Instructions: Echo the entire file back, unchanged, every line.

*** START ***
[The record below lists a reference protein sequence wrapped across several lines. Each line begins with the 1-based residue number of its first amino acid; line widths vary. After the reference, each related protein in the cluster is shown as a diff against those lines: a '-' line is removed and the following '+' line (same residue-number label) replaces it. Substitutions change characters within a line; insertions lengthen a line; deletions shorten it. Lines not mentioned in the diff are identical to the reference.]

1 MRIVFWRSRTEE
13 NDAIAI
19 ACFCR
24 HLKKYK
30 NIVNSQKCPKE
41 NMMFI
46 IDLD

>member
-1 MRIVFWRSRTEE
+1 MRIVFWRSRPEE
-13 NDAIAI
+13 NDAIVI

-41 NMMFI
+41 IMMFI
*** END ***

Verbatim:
[The record below lists a reference protein sequence wrapped across several lines. Each line begins with the 1-based residue number of its first amino acid; line widths vary. After the reference, each related protein in the cluster is shown as a diff against those lines: a '-' line is removed and the following '+' line (same residue-number label) replaces it. Substitutions change characters within a line; insertions lengthen a line; deletions shorten it. Lines not mentioned in the diff are identical to the reference.]

1 MRIVFWRSRTEE
13 NDAIAI
19 ACFCR
24 HLKKYK
30 NIVNSQKCPKE
41 NMMFI
46 IDLD

>member
-1 MRIVFWRSRTEE
+1 MRIVFWRSRPEE
-13 NDAIAI
+13 NDAIVI

-41 NMMFI
+41 IMMFI